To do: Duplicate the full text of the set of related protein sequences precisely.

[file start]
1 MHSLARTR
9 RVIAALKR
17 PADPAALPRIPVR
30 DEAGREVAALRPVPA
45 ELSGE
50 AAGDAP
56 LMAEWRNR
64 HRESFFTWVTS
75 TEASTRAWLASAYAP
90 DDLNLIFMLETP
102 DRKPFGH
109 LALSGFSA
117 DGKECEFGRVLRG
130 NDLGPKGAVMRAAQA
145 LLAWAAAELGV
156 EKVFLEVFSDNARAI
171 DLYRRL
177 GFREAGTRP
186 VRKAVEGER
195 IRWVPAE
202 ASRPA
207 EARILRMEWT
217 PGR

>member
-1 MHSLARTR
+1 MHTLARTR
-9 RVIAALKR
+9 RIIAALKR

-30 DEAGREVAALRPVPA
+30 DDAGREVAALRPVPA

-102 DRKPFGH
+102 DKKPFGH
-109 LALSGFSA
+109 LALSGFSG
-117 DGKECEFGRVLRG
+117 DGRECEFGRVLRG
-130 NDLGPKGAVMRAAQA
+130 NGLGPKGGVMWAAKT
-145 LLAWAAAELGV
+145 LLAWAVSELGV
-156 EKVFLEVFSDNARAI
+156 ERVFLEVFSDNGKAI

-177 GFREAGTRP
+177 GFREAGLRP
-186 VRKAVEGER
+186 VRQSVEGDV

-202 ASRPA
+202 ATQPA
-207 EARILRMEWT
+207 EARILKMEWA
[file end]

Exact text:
1 MHSLARTR
9 RVIAALKR
17 PADPAALPRIPVR
30 DEAGREVAALRPVPA
45 ELSGE
50 AAGDAP
56 LMAEWRNR
64 HRESFFTWVTS
75 TEASTRAWLASAYAP
90 DDLNLIFMLETP
102 DRKPFGH
109 LALSGFSA
117 DGKECEFGRVLRG
130 NDLGPKGAVMRAAQA
145 LLAWAAAELGV
156 EKVFLEVFSDNARAI
171 DLYRRL
177 GFREAGTRP
186 VRKAVEGER
195 IRWVPAE
202 ASRPA
207 EARILRMEWT
217 PGR

>member
-1 MHSLARTR
+1 MHTLARTR
-9 RVIAALKR
+9 RIIAALKR

-30 DEAGREVAALRPVPA
+30 DDAGREVAALRPVPA

-102 DRKPFGH
+102 DKKPFGH
-109 LALSGFSA
+109 LALSGFSG
-117 DGKECEFGRVLRG
+117 DGRECEFGRVLRG
-130 NDLGPKGAVMRAAQA
+130 NGLGPKGGVMWAAKT
-145 LLAWAAAELGV
+145 LLAWAVSELGV
-156 EKVFLEVFSDNARAI
+156 ERVFLEVFSDNGKAI

-177 GFREAGTRP
+177 GFREAGLRP
-186 VRKAVEGER
+186 VRQSVEGDV

-202 ASRPA
+202 ATQPA
-207 EARILRMEWT
+207 EARILKMEWA